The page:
A brooding statue in Rome’s Campo de’ Fiori virtually came alive this week as secularists, scientists and free thinkers paid homage to a 16th-century heretic burned at the stake.
“[Giordano Bruno], who was always the staunch defender of the freedom of conscience, today remains a strong symbol of freedom of thought,” said Francesco Barbato, a lawmaker from Bruno’s native Nola, near southern Naples.
“The great modernity of Giordano Bruno is his message that you should be allowed to choose your own life,” Barbato said. “I want to remain an idealist like him.”
Two busloads bore several dozen Nola residents to the event to lay a floral wreath among others — many anonymous — adorning the bronze statue in the center of the piazza with the inscription: “To Bruno, from the generation he foresaw, here, where the pyre burned.”
The philosopher was among those who insisted that the Earth revolved around the Sun and that the universe was infinite, both assertions considered heretical because they went against the doctrine of the Roman Catholic Church.
He was stripped naked and burned at the stake in Campo de’ Fiori on Feb. 17, 1600, after a lengthy trial by the Roman Inquisition.
This year’s observances held special poignancy for secularists after a high-profile right-to-die case in Italy in which the conservative government of Silvio Berlusconi mounted an 11th-hour campaign to keep a comatose woman alive in defiance of a court order.
“Italy still suffers from the influence of the Vatican,” Barbato said. “A phone call from the Vatican was enough to get the government to intervene in the Eluana affair.”
Barbato was referring to Eluana Englaro, an accident victim who died on Feb. 9 moments after Italian senators began debating legislation aimed at keeping her alive, despite a November high court ruling in favor of her father that ended a 10-year legal battle.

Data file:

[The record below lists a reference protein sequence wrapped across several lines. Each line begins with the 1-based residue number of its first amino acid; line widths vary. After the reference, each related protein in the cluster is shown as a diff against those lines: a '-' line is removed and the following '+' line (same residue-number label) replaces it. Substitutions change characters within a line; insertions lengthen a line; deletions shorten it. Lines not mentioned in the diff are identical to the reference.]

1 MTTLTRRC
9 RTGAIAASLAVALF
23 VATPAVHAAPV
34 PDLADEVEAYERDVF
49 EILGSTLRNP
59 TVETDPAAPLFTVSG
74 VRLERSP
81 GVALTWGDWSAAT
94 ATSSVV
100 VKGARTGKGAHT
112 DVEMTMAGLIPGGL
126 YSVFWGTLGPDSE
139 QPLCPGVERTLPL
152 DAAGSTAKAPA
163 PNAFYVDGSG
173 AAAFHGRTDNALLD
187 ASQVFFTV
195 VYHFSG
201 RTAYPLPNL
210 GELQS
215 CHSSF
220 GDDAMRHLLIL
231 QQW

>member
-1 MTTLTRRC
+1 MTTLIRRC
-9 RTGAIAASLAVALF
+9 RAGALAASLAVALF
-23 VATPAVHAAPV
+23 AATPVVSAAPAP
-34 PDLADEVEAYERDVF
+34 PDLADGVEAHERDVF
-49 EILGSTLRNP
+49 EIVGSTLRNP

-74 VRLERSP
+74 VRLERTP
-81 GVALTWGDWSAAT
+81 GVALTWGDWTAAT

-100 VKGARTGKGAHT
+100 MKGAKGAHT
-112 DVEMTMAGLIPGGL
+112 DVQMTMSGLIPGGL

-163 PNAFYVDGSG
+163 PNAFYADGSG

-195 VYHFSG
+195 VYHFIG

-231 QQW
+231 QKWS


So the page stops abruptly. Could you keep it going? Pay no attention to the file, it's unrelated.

The Roman Catholic Church reacted swiftly to Englaro’s death, saying: “May the Lord welcome her and forgive those who led her there [to her death].”
Recent events such as the Englaro affair have posed new “questions of bioethics, questions concerning the relationship between faith and reason,” said Roberto Alagna, a councillor for Rome’s Lazio region.
“In Italy right now, there are more and more cultural and political clashes,” he said, adding that the Bruno anniversary “comes at a good time.”
The National Association of Free Thought issued a statement saying that Feb. 17 was “a date not to be missed, especially at this moment in history when there are those who are trying to repress basic rights and freedoms.”
Octogenarian Paolino Napolitano, who comes to Rome with his wife every year from Nola to mark the Bruno annivesary, said: “The struggle for reason over faith continues, but quietly.”